'Godi' Media, Beware of the Fate of German, Rwandan Journalists
Some people don’t want to learn from history, and India’s key media players appear to be among them. They are spreading hatred and fake news to divide society the same way certain European and African journalists had done before, only to be jailed or executed for crimes against humanity.
By Syed Khalid Husain
(Special to India Tomorrow)
THE vast majority of India’s mainstream electronic media appears to be repeating the same mistake that some German and Rwandan journalists had committed in the 1930s and 1990s, respectively -- spewing the venom of hatred against their countries’ minority community, inciting the majority community against the minority, and spreading false and fake news about them, while promoting their despots’ diabolic agenda of ethnic cleansing.
If unchecked, journalists and anchors of more than a dozen Indian television news channels, collectively called “godi” or laptop media because of their unabashed support for the ruling elite, may eventually face the same fate as did the German and Rwandan journalists if their relentless campaign of spreading hatred against Muslims lead to bloodshed, mayhem and massacres in the country.
Prominent among these TV news outlets are English channels Republic TV, Times Now, India Today, Wion and CNN-News18, and Hindi channels Zee News, India TV, AajTak, ABP News, Republic Bharat, Sudershan News, News Nation and News24 (India).
In Nazi Germany, six million people were massacred before World War II and in Rwanda, almost 800,000 people were killed in a genocide in 1994. The media of these countries had played a major role in preparing, motivating, inciting and accelerating the violence that led to these genocides.
In Germany, a Nazi demagogue and politician, Julius Streicher, had gained infamy as one of the most virulent advocates of the persecution of Jews. His virulently anti-semitic weekly newspaper, Der Stürmer, had become a central element of the Nazi propaganda machine. It had poisoned the minds of thousands of Germans, leading them to follow the Nazi Party’s policy of Jewish persecution and extermination.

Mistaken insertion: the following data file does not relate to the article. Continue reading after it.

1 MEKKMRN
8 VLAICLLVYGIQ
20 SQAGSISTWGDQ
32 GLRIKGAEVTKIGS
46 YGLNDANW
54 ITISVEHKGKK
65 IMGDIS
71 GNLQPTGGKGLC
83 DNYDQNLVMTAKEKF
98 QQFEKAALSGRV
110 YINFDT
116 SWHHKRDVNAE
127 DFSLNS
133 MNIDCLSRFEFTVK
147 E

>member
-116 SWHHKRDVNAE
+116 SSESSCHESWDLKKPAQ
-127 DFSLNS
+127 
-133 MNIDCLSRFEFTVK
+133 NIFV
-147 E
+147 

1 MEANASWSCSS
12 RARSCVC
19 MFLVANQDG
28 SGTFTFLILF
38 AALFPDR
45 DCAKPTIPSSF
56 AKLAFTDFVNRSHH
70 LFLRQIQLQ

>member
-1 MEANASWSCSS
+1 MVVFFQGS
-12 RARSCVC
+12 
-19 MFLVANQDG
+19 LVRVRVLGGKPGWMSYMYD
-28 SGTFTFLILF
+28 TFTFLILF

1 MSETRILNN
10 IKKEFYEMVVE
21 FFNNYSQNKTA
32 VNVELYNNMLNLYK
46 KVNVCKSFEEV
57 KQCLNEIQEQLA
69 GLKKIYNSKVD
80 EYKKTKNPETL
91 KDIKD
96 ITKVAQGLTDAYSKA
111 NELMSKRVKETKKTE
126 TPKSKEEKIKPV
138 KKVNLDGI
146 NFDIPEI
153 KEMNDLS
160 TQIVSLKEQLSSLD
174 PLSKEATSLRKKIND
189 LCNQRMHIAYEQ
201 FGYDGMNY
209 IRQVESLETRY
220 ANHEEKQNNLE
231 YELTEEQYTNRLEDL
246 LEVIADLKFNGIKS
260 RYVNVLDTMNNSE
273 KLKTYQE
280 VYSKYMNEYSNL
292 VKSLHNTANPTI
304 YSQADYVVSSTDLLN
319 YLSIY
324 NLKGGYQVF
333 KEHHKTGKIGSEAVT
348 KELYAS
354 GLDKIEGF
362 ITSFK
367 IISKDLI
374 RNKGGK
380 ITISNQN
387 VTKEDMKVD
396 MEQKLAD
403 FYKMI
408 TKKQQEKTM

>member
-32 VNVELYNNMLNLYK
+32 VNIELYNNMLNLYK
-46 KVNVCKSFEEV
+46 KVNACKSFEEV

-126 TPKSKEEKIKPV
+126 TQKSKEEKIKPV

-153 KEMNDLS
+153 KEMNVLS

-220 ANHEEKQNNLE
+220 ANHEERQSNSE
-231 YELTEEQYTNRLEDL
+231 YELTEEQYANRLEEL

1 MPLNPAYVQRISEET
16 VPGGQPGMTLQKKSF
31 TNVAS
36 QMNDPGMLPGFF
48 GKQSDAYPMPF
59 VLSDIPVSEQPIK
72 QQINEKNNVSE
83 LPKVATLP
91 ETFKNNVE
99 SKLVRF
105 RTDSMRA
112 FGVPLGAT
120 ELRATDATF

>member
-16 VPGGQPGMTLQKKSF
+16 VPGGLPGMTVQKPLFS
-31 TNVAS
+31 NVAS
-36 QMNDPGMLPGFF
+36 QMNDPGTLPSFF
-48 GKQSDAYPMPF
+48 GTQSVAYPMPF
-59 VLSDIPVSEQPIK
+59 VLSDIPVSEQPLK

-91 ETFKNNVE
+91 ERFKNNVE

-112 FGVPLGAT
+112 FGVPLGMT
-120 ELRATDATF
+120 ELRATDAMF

As the founder and editor of Der Stürmer, Streicher had used films and cartoons to incite hatred against Jews. The paper’s special Ritual Murder issue had alleged a full conspiracy by Jews to kill Christians and collect their blood for religious services, with its cover having an artwork showing Jews collecting Christians’ blood.
He had published three books for children, including the infamous Giftpilz (The Poisonous Mushroom) which aimed to show children how dangerous Jews are to them. As a politician, Streicher had also helped organise a one-day boycott of Jewish businesses in 1933.
Streicher’s crude anti-Jewish invective had provided a focus for Nazi dictator Adolf Hitler’s persecutory racial policies. He had continued to serve as editor of Der Stürmer throughout World War II owing to Hitler’s protection of him. In 1938, his paper had reached its high point in terms of circulation (TRP in today’s terminology for TV channels) and he had become a multi-millionaire.
But after the collapse of Germany, Streicher was charged with war crimes before the International Military Tribunal in Nuremberg. In 1946, he was convicted and executed for his role in the death of six million people.
Some six decades later, in 2003, three Rwandans journalists were jailed for their roles in fuelling the 1994 genocide in the African country. The majority Hutus had massacred 800,000 minority Tutsis and moderate Hutus with knives, clubs and other weapons over 100 days. They had been incited by the media to carry out the slaughter in an organised manner.
The UN International Criminal Tribunal for Rwanda (ICTR) had sentenced Ferdinand Nahimana, 53, a founding member of Radio Television Libre des Mille Collines (RTLM), to life in prison along with Hassan Ngeze, 42, owner and editor of the Hutu extremist newspaper Kangura. Jean-Bosco Barayagwiza, 53, another RTLM executive, was given a 35-year jail term.